Who but Michelangelo Antonioni would even have an “alienation trilogy?” As no one else seems to have made such a claim — or had the claim made for them — I suppose the question is purely rhetorical. Frankly, it always seemed to me that alienation was at the heart of every Antonioni movie I ever saw — a kind of existential distaste for every society he ever set a film in. In other words, I find it hard to distinguish between the trilogy and everything else I’ve seen, except that the others were in color. I don’t dislike Antonioni, I find his films interesting in small doses, but I’ve never been able to find them particularly profound. That’s as true of L’eclisse (1962) as it is of the ones that preceded and followed it. In the case of L’eclisse what we get is a woman (Monica Vitti) who leaves her fiancé (Francisco Rabal) for reasons that are never stated — it feels like galloping ennui — and heads to the city. There she meets her stock-playing mother’s (Lilla Brignone) stunningly handsome broker (Alain Delon). The two drift into a vaguely defined affair that seems marginally more important to him than to her (she wishes she loved him less or more than she does) and which goes nowhere, while their surroundings and the people that inhabit it remain unchanged. It’s certainly good to look at, but how you respond to it is wholly a matter of temperament. Its deliberate pace (that’s critic speak for slow) and the decision to leave the meaning of it all unsaid excites some cinéastes but alienates others.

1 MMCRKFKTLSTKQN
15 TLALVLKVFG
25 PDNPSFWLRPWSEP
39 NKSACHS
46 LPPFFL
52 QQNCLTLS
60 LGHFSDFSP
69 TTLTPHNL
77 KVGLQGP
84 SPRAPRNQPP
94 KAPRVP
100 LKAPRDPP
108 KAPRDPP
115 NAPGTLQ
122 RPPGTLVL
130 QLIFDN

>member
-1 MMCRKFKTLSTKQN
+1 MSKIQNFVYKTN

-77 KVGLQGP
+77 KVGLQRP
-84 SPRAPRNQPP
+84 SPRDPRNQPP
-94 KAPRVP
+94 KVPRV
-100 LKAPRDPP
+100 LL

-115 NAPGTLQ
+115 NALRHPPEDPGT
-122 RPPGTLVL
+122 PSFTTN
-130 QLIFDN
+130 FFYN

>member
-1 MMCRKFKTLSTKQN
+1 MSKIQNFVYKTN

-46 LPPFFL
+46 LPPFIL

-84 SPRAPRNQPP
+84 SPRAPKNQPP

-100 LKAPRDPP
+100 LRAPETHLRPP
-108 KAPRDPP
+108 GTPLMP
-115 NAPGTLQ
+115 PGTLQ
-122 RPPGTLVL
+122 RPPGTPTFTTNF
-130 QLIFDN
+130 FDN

Classic World Cinema by Courtyard Gallery will present L’eclisse Friday, June 28, at 8 p.m. at Phil Mechanic Studios, 109 Roberts St., River Arts District (upstairs in the Railroad Library). Info: 273-3332, www.ashevillecourtyard.com